• Pain and weakness in the muscles.
  • Widespread, general pain in unlocalized areas in the body.
  • Joint pains, aching back (especially the lower back), hips, legs, pelvis, and ribs.
  • Tiredness and weakness (often for no apparent reason).
  • Stress fractures
  • Muscle pain and irritation that lasts long after sessions of exercise.
Ongoing studies have sought to link Vitamin D deficiency too fibromyalgia, a chronic disease condition characterized by symptoms similar to those of Vitamin D deficiency. [3] Research has linked fibromyalgia with people with low D levels, and highlighted the importance of Vitamin D supplements in:

  • Improving the symptoms of chronic widespread pain in the muscles and bone.[4]
  • Managing pain in isolated regions and in situations of menstrual cramps, fibromyalgia, arthritis, and lower back pain, in addition to good sleep therapy. [5]
  • Regulating protein production in the body, which may be a promoting factor for inflammation, helping the body respond accordingly to pain.


2. Falling sick frequently


Vitamin D deficiency is probably the cause of your frequent bouts of illness. It is no odd occurrence since the vitamin plays a major role in maintaining the body's immunity and overall health. The mechanism for regulating the immune reactions of the body is connected to the synthesis of antibodies which are natural proteins found in the body. Some studies have associated Vitamin D with the activation process of these antibodies before they can perform their functions of destroying harmful foreign bodies.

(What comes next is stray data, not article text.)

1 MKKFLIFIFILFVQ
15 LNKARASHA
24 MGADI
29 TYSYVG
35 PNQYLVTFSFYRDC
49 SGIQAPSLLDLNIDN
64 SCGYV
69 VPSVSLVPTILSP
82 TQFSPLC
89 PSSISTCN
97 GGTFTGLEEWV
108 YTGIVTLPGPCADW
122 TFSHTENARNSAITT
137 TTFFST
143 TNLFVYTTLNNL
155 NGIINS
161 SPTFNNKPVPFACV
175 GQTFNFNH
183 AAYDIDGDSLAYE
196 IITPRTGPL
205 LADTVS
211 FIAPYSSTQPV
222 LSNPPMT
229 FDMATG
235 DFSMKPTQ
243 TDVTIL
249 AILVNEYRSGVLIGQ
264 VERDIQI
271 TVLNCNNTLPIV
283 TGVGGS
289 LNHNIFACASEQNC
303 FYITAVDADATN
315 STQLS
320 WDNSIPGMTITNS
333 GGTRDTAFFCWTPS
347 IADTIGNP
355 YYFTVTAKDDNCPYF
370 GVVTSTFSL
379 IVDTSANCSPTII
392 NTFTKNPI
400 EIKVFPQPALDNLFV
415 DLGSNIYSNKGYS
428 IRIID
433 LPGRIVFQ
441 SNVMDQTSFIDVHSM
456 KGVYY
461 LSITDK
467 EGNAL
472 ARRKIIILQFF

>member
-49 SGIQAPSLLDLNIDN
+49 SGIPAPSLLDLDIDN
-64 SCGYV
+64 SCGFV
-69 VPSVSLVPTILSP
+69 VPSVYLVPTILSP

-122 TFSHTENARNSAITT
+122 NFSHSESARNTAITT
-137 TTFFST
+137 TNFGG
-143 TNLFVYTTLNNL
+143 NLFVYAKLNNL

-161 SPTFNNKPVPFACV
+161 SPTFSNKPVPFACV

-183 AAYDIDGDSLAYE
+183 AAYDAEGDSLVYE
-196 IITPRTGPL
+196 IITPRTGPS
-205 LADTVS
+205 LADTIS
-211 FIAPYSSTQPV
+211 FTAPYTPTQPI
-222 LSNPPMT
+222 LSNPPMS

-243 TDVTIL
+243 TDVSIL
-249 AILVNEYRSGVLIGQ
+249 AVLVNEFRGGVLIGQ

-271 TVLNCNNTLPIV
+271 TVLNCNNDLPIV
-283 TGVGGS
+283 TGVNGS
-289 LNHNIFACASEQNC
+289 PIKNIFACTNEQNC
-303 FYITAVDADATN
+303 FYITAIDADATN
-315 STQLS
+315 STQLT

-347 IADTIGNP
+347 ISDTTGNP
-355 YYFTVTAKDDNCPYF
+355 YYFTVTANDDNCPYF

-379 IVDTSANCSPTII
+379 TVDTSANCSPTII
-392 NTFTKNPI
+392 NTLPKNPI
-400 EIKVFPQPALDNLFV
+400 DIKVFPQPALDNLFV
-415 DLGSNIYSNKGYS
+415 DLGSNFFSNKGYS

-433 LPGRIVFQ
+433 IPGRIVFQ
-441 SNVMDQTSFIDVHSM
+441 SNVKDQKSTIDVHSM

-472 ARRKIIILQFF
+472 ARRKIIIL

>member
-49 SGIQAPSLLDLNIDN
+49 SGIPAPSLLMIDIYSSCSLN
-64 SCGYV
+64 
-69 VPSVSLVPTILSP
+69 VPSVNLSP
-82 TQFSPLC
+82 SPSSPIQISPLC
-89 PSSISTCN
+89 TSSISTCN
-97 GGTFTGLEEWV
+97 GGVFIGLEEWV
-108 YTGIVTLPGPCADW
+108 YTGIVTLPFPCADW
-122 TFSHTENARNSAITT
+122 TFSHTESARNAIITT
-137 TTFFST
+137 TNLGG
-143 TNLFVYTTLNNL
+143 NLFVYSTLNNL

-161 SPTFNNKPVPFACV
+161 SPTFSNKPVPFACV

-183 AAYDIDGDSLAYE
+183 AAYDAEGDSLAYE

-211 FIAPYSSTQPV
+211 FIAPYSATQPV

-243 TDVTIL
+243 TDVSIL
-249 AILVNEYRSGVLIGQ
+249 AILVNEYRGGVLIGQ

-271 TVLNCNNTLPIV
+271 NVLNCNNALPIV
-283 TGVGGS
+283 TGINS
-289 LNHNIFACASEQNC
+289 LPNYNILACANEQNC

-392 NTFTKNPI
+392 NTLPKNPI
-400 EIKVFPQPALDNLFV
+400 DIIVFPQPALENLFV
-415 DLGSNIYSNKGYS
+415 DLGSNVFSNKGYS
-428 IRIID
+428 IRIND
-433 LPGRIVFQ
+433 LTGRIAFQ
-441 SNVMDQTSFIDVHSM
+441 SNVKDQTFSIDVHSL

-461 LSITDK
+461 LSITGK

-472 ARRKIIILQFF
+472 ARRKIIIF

Recent research reveals that administering Vitamin D supplements might:

  • Decrease the susceptibility to seasonal influenza in the winter. [6]
  • Shield from respiratory problems that may complicate the symptoms of asthma. According to a report, this effect was profound among individuals with seriously depleted Vitamin D levels. [7]
  • Lower the severity and occurrence of an asthma crisis, especially if administered with normal asthma medication. [8]


3. Insistent sleep problems


Vitamin D deficiency is believed to be a cause of certain sleep disorders, which research has shown to recede on improving one's levels. [9] [10]. The mechanism by which this deficiency translates to sleep inadequacy is not fully understood. Aching bones and muscles, which result from low levels of Vitamin D, could be a serious cause of sleep loss and tiredness. Due to the function of Vitamin D in decreasing inflammation and pain, it is believed to alleviate sleep troubles and ensure better sleep cycles. Also, reports have proved the presence of receptors for it in the brain, which functions in regulating sleep.